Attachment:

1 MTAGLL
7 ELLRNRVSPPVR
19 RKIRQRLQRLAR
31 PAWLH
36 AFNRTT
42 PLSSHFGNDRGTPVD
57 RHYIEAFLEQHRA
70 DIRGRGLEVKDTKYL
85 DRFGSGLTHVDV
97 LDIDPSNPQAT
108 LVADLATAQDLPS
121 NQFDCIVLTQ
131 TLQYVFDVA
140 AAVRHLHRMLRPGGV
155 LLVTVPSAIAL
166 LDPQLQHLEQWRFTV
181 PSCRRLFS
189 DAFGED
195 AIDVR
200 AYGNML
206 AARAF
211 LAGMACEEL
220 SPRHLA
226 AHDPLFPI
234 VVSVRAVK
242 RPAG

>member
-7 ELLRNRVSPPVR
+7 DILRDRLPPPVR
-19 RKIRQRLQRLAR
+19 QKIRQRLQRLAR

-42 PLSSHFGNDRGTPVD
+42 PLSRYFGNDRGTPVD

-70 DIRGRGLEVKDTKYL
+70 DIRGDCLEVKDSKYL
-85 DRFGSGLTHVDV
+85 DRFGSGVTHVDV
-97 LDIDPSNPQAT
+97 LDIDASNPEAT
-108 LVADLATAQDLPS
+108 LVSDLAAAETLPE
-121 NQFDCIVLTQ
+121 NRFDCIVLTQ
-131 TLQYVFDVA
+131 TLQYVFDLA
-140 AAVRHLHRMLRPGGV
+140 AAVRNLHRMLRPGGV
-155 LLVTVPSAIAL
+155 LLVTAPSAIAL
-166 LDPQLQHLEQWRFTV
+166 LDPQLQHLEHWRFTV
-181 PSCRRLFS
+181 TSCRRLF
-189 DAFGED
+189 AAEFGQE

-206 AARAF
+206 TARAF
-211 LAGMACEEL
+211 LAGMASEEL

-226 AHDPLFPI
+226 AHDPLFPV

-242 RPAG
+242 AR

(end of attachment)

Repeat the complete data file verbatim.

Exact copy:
1 MTAGLL
7 ELLRNRVSPPVR
19 RKIRQRLQRLAR
31 PAWLH
36 AFNRTT
42 PLSSHFGNDRGTPVD
57 RHYIEAFLEQHRA
70 DIRGRGLEVKDTKYL
85 DRFGSGLTHVDV
97 LDIDPSNPQAT
108 LVADLATAQDLPS
121 NQFDCIVLTQ
131 TLQYVFDVA
140 AAVRHLHRMLRPGGV
155 LLVTVPSAIAL
166 LDPQLQHLEQWRFTV
181 PSCRRLFS
189 DAFGED
195 AIDVR
200 AYGNML
206 AARAF
211 LAGMACEEL
220 SPRHLA
226 AHDPLFPI
234 VVSVRAVK
242 RPAG

>member
-7 ELLRNRVSPPVR
+7 DILRDRLPPPVR
-19 RKIRQRLQRLAR
+19 QKIRQRLQRLAR

-42 PLSSHFGNDRGTPVD
+42 PLSRYFGNDRGTPVD

-70 DIRGRGLEVKDTKYL
+70 DIRGDCLEVKDSKYL
-85 DRFGSGLTHVDV
+85 DRFGSGVTHVDV
-97 LDIDPSNPQAT
+97 LDIDASNPEAT
-108 LVADLATAQDLPS
+108 LVSDLAAAETLPE
-121 NQFDCIVLTQ
+121 NRFDCIVLTQ
-131 TLQYVFDVA
+131 TLQYVFDLA
-140 AAVRHLHRMLRPGGV
+140 AAVRNLHRMLRPGGV
-155 LLVTVPSAIAL
+155 LLVTAPSAIAL
-166 LDPQLQHLEQWRFTV
+166 LDPQLQHLEHWRFTV
-181 PSCRRLFS
+181 TSCRRLF
-189 DAFGED
+189 AAEFGQE

-206 AARAF
+206 TARAF
-211 LAGMACEEL
+211 LAGMASEEL

-226 AHDPLFPI
+226 AHDPLFPV

-242 RPAG
+242 AR